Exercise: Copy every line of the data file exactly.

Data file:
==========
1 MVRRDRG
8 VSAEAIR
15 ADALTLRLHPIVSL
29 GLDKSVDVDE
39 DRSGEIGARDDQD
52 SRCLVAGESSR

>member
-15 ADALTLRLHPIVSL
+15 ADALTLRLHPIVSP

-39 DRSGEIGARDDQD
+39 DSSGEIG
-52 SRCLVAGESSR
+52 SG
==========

1 MVRRDRG
8 VSAEAIR
15 ADALTLRLHPIVSL
29 GLDKSVDVDE
39 DRSGEIGARDDQD
52 SRCLVAGESSR

>member
-15 ADALTLRLHPIVSL
+15 ADALTLRLHPIVSP

-39 DRSGEIGARDDQD
+39 DSSGEIG
-52 SRCLVAGESSR
+52 SG